Author + information
- Received February 9, 2016
- Revision received March 23, 2016
- Accepted April 7, 2016
- Published online June 27, 2016.
- Petr Neuzil, MDa,
- John Ormiston, MDb,
- Todd J. Brinton, MDc,
- Zdenek Starek, MDd,
- Murray Esler, MDe,
- Omar Dawood, MDf,
- Thomas L. Anderson, PhDf,
- Michael Gertner, MDf,
- Rob Whitbourne, MD, PhDg and
- Roland E. Schmieder, MDh,∗ ()
- aDepartment of Cardiology, Homolce Hospital, Prague, Czech Republic
- bMercy Hospital, Mercy Angiography, Auckland, New Zealand
- cDivision of Cardiovascular Medicine, Stanford University, Stanford, California
- dI. International Clinical Research Center, St. Anne’s University Hospital, 1st Department of Internal Medicine/Cardioangiology, Brno, Czech Republic
- eBaker IDI Heart and Diabetes Institute, Melbourne, Victoria, Australia
- fKona Medical, Bellevue, Washington
- gCardiac Investigation Unit, St. Vincents Hospital, Fitzroy, Australia
- hDepartment of Nephrology and Hypertension, University Hospital Erlangen, University Erlangen-Nürnberg, Erlangen, Germany
- ↵∗Reprint requests and correspondence:
Prof. Dr. Roland E. Schmieder, University Hospital Erlangen, Nephrology und Hypertension, Ulmenweg 18, Erlangen 91054, Germany.
Objectives The aim of this study was to assess clinical safety and efficacy outcomes of renal denervation executed by an externally delivered, completely noninvasive focused therapeutic ultrasound device.
Background Renal denervation has emerged as a potential treatment approach for resistant hypertension.
Methods Sixty-nine subjects received renal denervation with externally delivered focused ultrasound via the Kona Medical Surround Sound System. This approach was investigated across 3 consecutive studies to optimize targeting, tracking, and dosing. In the third study, treatments were performed in a completely noninvasive way using duplex ultrasound image guidance to target the therapy. Short- and long-term safety and efficacy were evaluated through use of clinical assessments, magnetic resonance imaging scans prior to and 3 and 24 weeks after renal denervation, and, in cases in which a targeting catheter was used to facilitate targeting, fluoroscopic angiography with contrast.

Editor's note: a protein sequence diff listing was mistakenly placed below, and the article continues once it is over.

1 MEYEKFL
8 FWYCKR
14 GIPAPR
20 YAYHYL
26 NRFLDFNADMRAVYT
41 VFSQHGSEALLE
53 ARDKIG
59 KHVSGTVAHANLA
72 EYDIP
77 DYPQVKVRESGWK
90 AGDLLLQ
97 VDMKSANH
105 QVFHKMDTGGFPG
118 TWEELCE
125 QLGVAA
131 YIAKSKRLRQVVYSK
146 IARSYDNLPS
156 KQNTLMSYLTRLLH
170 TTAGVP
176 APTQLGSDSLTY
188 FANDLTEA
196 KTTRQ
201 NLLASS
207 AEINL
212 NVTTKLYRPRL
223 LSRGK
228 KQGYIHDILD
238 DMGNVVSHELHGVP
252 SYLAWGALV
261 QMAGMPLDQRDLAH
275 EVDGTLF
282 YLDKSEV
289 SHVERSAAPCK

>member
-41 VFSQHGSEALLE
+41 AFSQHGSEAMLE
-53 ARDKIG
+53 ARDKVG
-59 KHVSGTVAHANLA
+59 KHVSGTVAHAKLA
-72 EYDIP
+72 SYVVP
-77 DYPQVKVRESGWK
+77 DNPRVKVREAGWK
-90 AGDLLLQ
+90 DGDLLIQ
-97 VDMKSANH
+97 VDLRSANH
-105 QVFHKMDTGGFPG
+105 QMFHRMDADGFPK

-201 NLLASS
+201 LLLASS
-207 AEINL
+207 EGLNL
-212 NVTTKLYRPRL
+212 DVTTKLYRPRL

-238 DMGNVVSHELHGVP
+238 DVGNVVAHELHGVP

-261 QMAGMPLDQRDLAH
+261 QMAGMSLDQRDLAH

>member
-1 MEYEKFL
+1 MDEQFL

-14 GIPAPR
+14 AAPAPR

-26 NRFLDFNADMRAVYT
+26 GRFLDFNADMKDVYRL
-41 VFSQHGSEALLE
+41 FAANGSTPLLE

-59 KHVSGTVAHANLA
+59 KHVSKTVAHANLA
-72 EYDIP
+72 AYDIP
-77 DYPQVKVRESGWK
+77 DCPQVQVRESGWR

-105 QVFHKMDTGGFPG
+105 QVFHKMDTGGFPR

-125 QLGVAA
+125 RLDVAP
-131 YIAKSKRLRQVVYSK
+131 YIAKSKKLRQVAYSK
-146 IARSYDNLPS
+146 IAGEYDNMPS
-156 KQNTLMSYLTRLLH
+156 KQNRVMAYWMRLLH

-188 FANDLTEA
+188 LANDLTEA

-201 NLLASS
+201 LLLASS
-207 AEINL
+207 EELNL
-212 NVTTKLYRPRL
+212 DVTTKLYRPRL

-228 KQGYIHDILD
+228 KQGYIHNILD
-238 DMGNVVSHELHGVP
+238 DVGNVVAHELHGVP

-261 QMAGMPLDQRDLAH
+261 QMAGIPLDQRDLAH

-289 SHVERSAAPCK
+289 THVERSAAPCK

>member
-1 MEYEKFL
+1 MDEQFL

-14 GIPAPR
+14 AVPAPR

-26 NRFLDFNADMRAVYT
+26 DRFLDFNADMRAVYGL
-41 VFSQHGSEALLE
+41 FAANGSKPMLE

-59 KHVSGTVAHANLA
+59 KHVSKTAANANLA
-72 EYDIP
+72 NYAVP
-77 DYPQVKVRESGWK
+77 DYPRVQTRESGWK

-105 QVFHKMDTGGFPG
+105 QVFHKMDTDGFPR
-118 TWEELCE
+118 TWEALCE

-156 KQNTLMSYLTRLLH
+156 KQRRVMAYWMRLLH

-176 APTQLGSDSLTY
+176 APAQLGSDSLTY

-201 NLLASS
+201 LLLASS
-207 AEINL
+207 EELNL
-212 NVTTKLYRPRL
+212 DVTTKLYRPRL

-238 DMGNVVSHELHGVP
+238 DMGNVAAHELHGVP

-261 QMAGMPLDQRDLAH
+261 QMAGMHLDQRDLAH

Results All patients tolerated renal denervation using externally delivered focused ultrasound. Office blood pressure (BP) decreased by 24.6 ± 27.6/9.0 ± 15.0 mm Hg (from baseline BP of 180.0 ± 18.5/97.7 ± 13.7 mm Hg) in 69 patients after 6 months and 23.8 ± 24.1/10.3 ± 13.1 mm Hg in 64 patients with complete 1-year follow-up. The response rate (BP decrease >10 mm Hg) was 75% after 6 months and 77% after 1 year. The most common adverse event was post-treatment back pain, which was reported in 32 of 69 patients and resolved within 72 h in most cases. No intervention-related adverse events involving motor or sensory deficits were reported. Renal function was not altered, and vascular safety was established by magnetic resonance imaging (all patients), fluoroscopic angiography (n = 48), and optical coherence tomography (n = 5).
Conclusions Using externally delivered focused ultrasound and noninvasive duplex ultrasound, image-guided targeting was associated with substantial BP reduction without any major safety signals. Further randomized, sham-controlled trials will be needed to validate this unique approach.
Dr. Brinton received personal fees from Kona Medical during the conduct of the study; and personal fees from Kona Medical outside the submitted work. Dr. Esler received grants from Kona Medical during the conduct of the study and grants; and personal fees from Medtronic outside the submitted work. Dr. Dawood received personal fees from Kona Medical during the conduct of the study. Dr. Anderson is an employee of Kona Medical. Dr. Gertner is the chief executive officer and founder of Kona Medical. Dr. Whitbourne received grants and personal fees from Kona Medical during the conduct of the study. Dr. Schmieder received grants and personal fees from Kona Medical during the conduct of the study. All other authors have reported that they have no relationships relevant to the contents of this paper to disclose. Drs. Neuzil and Ormiston contributed equally to this work.
- Received February 9, 2016.
- Revision received March 23, 2016.
- Accepted April 7, 2016.
- American College of Cardiology Foundation